A little bit about…

This is a little bit about my novel Coming Back To Life.

Initially I wrote this novel as a series of short stories but when a publisher – Steve Savage – read the stories he said if I write six more and turn the stories into a novel he would publish them.


At the time I was working at a fairground. We had quiet times, such as school days, and so the bosses were happy for the staff to do other stuff as long as the working areas were tidy and we dealt with customers when they arrived. One woman was studying to be an accountant, one man was studying to be a pilot and I wrote a novel.

I set the novel in Stoke-on-Trent, which is a working class city in the middle of England. I was a student there, and I loved the down to earth nature of the people. I volunteered and worked with homeless people in Stoke, and so I have mentioned Hope Street – which is also the title of a Levellers song about people who live below the poverty line.

The stories in Coming Back To Life are either my personal history or the personal histories of several of my friends who came to the UK from Rwanda and Congo. I have also mixed in other stories that were in the news – or took place under the radar – at the time I wrote the novel. And so the lead character Danica is someone from a tough situation. She is from Toulouse in the south of France. At the time of writing, the ghettos in Toulouse had become no go areas for the police, and kidnappings and murders were an every day event. Danica could be seen as a freedom fighter, on the side of the innocent. Under the command of international crime lord Mr Gladstone, Danica is smuggled into England to escape the dangers she faced in Toulouse and Mr Gladstone puts Danica to work in Stoke-on-Trent.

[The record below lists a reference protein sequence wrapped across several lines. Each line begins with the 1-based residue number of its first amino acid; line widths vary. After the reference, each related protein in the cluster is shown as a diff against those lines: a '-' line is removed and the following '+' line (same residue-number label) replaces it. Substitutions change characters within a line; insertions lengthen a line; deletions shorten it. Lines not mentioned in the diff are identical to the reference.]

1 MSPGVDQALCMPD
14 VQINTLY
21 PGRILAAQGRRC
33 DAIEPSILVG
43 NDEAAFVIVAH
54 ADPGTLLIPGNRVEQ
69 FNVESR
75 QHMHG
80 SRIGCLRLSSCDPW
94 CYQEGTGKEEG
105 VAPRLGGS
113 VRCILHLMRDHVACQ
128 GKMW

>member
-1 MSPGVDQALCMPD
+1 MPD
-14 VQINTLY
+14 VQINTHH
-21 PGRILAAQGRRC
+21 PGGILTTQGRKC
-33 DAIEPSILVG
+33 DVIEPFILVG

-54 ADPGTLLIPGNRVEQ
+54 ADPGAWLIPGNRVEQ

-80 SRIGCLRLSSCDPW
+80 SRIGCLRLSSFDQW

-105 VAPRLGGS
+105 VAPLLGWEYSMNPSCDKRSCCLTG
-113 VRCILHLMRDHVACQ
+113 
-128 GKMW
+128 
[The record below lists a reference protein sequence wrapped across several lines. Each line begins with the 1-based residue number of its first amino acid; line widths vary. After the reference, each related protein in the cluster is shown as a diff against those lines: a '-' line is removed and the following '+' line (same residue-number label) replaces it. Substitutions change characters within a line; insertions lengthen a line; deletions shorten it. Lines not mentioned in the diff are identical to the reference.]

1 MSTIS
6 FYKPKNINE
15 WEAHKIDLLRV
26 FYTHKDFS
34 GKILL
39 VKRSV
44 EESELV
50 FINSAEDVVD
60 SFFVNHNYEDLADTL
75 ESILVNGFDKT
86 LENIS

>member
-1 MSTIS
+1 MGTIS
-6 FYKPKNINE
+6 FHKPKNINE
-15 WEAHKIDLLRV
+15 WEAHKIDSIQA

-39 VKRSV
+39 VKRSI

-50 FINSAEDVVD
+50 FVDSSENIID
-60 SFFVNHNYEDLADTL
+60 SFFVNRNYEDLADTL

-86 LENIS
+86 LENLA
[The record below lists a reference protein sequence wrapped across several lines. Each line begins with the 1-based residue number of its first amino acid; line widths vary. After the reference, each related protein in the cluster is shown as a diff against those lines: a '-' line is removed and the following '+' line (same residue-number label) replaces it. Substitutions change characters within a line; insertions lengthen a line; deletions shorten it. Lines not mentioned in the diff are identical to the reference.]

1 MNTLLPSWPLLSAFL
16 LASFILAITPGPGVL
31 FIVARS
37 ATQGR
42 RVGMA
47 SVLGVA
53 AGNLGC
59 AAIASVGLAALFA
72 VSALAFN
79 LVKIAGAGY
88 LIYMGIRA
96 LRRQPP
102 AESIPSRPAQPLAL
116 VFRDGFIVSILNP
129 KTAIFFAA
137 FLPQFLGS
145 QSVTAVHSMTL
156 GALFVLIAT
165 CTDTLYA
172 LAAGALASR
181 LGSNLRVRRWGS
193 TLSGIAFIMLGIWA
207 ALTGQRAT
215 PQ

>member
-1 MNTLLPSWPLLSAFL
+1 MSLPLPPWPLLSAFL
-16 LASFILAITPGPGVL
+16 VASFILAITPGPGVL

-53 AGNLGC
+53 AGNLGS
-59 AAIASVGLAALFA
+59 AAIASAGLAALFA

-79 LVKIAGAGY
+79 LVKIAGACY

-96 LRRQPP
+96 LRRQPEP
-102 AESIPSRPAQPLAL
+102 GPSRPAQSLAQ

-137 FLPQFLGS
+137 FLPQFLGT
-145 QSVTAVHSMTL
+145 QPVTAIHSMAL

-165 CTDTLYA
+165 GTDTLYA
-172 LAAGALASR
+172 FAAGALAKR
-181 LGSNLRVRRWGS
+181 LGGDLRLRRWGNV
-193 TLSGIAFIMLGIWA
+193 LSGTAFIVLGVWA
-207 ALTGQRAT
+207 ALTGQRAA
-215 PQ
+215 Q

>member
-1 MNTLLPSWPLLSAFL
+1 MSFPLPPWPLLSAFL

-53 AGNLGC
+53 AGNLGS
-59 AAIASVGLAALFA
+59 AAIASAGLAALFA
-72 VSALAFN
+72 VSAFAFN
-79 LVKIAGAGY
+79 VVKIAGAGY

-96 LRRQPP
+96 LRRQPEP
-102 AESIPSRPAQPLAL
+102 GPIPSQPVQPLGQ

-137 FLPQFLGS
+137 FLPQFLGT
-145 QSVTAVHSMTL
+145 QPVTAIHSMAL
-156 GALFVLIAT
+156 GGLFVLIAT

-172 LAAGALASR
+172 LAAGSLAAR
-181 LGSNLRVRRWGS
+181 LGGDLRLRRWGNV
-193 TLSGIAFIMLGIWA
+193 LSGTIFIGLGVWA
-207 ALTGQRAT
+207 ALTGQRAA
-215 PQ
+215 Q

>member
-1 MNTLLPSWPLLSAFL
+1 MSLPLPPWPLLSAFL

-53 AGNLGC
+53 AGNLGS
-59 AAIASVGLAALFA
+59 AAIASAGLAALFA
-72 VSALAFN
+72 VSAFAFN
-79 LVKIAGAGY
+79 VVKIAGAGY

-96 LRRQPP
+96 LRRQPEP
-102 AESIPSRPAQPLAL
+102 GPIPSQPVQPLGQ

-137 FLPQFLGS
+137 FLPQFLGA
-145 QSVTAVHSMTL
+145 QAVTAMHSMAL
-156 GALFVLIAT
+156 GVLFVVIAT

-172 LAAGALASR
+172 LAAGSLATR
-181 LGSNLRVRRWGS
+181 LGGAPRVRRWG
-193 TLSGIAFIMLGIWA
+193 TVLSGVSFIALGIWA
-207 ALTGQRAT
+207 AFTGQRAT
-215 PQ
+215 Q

The scenes in the novel were set in my dreams. I had many recurring dreams about an alternative cafe, a house on a coast and abandonned factories, and so I used these locations as the settings for John’s cafe, Hepburn’s grandmother’s home and a fight scene.

The chapter Three Frogs and a Red Bandanna is a nod towards Nick Burbridge whose band McDermotts 2 Hours wrote Blue Bandanna. Burbridge has supported my writing since 2003 and he has inspired so many people and bands such as the Levellers and Ferocious Dog as well as being an acclaimed poet and writer whose work is now on the GCSE exam paper. I’ve also inserted several people I know into the novel. The older couple on the last page are my parents. The young man in the first chapter in Dr Martens boots and a duffle coat is the Scottish script writer Chris Lindsay who has worked on Holby, River City and the film Cloud Atlas – a great friend who has stuck by me through everything.

I love playing with double meanings so I did a mini celebration every time I wrote a double meaning into Coming Back To Life. It was a joy writing this novel and fairly easy because it is a novel of mini stories instead of a novel with A and B story lines. For a reader, this means Coming Back To Life is easy to read. If a reader needs to read a chapter and then put the book down for several days – or weeks – there is no concern over forgetting details for the final pay off. The pay off is there, where Danica finds peace, but the pay off comes after an accumulation of events and stories, not details. Danica has a very happy ending.

I hope people have a good time reading this novel. It touches on real events that are often forgotten and it celebrates the family that people who have nothing make for themselves.


About catherinehume

Catherine Hume: Writer, social care worker and a liver of a life less ordinary.
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